• The National Judicial Academy and the State Judicial Academies shall include in their annual calendars, orientation programmes, seminars, and workshops for capacity building of members of the ICCs/LCs/ICs established in the High Courts and District Courts and for drafting Standard Operating Procedures (SOPs) to conduct an inquiry under the Act and Rules.
  • A copy of this judgment is directed to be transmitted to the Secretaries of all the Ministries, Government of India who shall ensure implementation of the directions by all the concerned Departments, Statutory Authorities, Institutions, Organisations etc. under the control of the respective Ministries. A copy of the judgment shall also be transmitted to the Chief Secretaries of all the States and Union Territories who shall ensure strict compliance of these directions by all the concerned Departments.
  • The Registry of the Supreme Court of India is directed to transmit a copy of this judgment to the Director, National Judicial Academy, Member Secretary, NALSA, Chairperson, Bar Council of India and the Registrar Generals of all the High Courts, Medical Council of India, Council of Architecture, Institute of Chartered Accountants, Institute of Company Secretaries and the Engineering Council of India for implementing the directions issued.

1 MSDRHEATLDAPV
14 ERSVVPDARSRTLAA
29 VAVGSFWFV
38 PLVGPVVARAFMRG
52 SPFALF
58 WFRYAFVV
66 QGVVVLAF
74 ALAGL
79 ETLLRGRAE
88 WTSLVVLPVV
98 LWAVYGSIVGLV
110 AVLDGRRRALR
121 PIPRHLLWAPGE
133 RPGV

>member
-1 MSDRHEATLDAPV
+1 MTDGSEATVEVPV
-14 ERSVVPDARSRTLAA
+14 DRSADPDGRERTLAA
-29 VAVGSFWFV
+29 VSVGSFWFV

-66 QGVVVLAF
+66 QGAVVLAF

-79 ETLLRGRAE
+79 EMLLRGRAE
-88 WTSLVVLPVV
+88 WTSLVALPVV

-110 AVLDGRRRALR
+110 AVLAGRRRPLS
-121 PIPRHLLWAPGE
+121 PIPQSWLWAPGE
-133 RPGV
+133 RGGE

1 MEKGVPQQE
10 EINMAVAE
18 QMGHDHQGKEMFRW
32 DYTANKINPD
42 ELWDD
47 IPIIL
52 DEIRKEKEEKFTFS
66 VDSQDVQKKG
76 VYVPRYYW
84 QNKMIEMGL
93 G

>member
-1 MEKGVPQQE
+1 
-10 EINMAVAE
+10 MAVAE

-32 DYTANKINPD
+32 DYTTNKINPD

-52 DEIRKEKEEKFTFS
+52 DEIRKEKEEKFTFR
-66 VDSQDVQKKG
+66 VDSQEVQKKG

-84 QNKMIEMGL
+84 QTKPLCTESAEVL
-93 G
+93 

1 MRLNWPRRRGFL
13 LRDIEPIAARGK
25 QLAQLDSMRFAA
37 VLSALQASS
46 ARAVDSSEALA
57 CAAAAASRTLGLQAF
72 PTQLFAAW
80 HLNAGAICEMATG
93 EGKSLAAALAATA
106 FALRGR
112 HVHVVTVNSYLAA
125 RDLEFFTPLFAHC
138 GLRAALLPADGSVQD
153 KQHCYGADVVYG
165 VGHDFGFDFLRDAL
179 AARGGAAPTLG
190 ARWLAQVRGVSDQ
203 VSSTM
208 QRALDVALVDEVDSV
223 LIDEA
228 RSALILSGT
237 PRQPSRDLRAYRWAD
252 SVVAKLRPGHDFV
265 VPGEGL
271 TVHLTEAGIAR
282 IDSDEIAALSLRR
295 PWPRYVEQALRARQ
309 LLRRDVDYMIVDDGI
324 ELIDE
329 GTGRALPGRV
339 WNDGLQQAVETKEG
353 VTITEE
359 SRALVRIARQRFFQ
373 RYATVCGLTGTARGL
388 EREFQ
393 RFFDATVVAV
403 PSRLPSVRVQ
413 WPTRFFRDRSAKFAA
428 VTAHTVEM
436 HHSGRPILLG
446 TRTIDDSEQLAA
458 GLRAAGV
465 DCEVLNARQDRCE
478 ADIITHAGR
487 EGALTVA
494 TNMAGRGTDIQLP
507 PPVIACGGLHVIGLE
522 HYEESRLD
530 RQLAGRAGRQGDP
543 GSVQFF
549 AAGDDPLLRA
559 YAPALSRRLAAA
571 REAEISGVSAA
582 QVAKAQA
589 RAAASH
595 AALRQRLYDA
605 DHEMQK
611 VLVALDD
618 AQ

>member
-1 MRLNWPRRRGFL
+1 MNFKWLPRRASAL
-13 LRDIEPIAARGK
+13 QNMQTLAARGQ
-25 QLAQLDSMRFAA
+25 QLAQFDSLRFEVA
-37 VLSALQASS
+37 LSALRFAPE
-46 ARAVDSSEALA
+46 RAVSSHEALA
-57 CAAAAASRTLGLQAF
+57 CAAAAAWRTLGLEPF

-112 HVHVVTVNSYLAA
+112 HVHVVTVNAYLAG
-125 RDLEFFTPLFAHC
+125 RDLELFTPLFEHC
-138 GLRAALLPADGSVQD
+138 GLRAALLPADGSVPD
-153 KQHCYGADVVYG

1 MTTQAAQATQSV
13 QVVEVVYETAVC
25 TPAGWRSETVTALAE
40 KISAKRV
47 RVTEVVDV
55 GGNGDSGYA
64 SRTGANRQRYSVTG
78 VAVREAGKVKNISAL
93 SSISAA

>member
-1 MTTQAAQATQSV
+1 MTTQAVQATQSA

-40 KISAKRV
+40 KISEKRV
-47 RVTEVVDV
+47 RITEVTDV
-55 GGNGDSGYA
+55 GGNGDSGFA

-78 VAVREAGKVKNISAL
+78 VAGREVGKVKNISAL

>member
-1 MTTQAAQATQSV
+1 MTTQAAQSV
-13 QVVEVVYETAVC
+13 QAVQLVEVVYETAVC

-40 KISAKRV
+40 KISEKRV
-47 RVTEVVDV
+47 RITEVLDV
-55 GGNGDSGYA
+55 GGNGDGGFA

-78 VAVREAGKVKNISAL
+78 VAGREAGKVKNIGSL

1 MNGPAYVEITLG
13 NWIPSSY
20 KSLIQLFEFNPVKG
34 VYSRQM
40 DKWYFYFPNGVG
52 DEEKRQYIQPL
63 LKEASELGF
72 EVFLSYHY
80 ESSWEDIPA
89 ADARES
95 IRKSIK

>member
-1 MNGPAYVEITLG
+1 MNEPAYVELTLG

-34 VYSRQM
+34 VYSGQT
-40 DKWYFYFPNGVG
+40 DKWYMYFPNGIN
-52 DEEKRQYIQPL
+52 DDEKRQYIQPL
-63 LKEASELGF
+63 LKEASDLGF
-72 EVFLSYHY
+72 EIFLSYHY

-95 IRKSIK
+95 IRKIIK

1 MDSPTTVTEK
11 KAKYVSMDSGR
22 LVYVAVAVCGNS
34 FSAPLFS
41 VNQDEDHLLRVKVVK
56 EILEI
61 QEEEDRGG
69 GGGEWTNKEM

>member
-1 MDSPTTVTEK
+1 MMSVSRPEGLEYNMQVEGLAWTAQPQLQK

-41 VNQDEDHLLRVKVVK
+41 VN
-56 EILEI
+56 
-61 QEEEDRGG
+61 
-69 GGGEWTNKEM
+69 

• NALSA is requested to transmit a copy of this judgment to the Member Secretaries of all the State Legal Services Authorities. Similarly, the Registrar Generals of the State High Courts shall transmit a copy of this judgment to the Directors of the State Judicial Academies and the Principal District Judges/District Judges of their respective States.
  • The Chairperson, Bar Council of India is directed to transmit a copy of this judgment to all the State Bar Councils and the State Level Councils, as the case may be.

The Supreme Court directed the union government, government  of state and union territories, to file affidavits and report on compliance with the above directions within a period of 8 weeks.


While the directives from the Supreme Court are primarily aimed at government authorities, it’s crucial to emphasize that the POSH Act is equally applicable to private organizations. As a result, private establishments may also anticipate heightened scrutiny in the future. The Supreme Court has essentially reaffirmed the existing legal framework, which means private employers should make sure they comply with the POSH Act.

This judgement acts as a timely reminder that the enforcement of workplace sexual harassment laws should prioritize fairness, ensuring that all involved parties have a fair and equitable opportunity to present their cases. The judgment underscores the importance of diligently implementing and adhering to the legal provisions to safeguard the rights and dignity of individuals in the workplace.